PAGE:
Hyperion Planning Patch

I’m on a team that recently decided to patch a client environment, upgrading Hyperion Planning from the .501 patch to the .700 patch.  We quickly started having deployment issues related to unknown members in member formulas.  This was with a “classic” Hyperion Planning application, not an EPMA app.

We soon realized that we had issues with member formulas that referenced members with names that included a “%” sign.  An example is below:


The screenshot above represents a brand-new formula.  It hadn’t been saved, and it hadn’t been validated.  (As you have probably guessed, these two actions led to issues.)

Upon validating (or saving) the formula, an error was introduced.  Interestingly, the validation returned with a “successful” message.


The number 25 was appended to the “%”.  Subsequent validations added another “25”.  The application repository was clean – formulas there were correct.  LCM exports also looked good.  But saving formulas suddenly got risky.  This application had some very, very complex member formulas.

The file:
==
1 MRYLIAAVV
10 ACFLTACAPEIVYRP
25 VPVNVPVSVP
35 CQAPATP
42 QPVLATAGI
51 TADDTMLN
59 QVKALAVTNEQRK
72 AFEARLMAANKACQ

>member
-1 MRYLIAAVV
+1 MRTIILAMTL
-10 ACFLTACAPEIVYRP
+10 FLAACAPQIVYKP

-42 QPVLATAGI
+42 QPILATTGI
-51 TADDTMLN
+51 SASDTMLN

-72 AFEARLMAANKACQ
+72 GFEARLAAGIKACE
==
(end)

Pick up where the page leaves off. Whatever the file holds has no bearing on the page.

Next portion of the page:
My immediate reaction was to start updating member names and formulas, replacing “%” with “Pct”.  This would normally get the job done, however this particular application had a LOT of members with “%” in the name.  Some of these members were referenced in FDMEE maps . . . and reports . . . and business rules . . . and partitions.  Renaming was going to be a pain.  Luckily we had another unpatched environment where development could move forward while we worked the SR.  This leads us to a conversation regarding patch best practices:

  • Read the Readme file!  It details known issues and fixes addressed by the patch.
  • Patch a Development or Sandbox environment first.
  • Have a back-out plan.
  • If you have apps in Production, make sure you plan for a thorough regression test.
  • Schedule your patches for “low-disruption” time periods.  (Don’t patch right before year-end close or go-live.)
  • If you can, wait for others to patch first.  (The best testers are strangers who don’t bill your project.)